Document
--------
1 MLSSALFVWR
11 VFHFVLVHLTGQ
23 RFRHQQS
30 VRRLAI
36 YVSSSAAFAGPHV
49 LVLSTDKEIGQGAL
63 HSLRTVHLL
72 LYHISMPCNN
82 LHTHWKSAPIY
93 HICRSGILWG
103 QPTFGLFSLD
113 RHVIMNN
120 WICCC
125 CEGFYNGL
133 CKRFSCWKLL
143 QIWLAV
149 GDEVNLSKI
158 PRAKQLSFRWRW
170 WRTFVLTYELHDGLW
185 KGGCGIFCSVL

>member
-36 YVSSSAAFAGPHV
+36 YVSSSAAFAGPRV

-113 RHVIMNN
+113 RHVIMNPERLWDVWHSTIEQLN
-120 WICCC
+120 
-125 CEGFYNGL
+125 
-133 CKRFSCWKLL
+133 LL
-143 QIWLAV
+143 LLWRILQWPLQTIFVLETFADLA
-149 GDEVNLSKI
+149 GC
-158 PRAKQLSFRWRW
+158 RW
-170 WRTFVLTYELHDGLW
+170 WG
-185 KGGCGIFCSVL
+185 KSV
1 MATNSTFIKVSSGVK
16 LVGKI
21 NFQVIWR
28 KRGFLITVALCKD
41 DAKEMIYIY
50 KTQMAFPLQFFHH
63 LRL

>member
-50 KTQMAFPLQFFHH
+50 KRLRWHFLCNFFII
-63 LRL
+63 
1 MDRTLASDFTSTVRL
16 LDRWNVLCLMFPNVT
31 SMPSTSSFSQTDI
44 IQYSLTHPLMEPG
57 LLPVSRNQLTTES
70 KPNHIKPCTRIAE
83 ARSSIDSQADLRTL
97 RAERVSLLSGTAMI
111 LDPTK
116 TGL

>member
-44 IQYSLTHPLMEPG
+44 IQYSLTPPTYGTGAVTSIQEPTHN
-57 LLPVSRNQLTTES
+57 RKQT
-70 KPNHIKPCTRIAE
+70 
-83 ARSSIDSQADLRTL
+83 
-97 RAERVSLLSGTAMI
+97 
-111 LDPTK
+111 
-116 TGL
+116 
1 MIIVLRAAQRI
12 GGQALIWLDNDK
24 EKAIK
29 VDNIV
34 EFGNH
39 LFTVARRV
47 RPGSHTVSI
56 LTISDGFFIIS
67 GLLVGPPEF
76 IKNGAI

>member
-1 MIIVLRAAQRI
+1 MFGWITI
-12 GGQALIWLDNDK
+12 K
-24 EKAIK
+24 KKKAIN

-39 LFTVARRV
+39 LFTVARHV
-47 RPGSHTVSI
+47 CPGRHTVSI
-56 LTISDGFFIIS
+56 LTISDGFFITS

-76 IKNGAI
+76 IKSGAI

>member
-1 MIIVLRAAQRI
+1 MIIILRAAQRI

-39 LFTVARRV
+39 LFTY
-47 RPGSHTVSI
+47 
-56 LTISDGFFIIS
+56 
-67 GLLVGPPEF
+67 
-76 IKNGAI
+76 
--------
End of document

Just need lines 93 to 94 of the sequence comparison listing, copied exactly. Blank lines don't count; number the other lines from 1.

+12 K
-24 EKAIK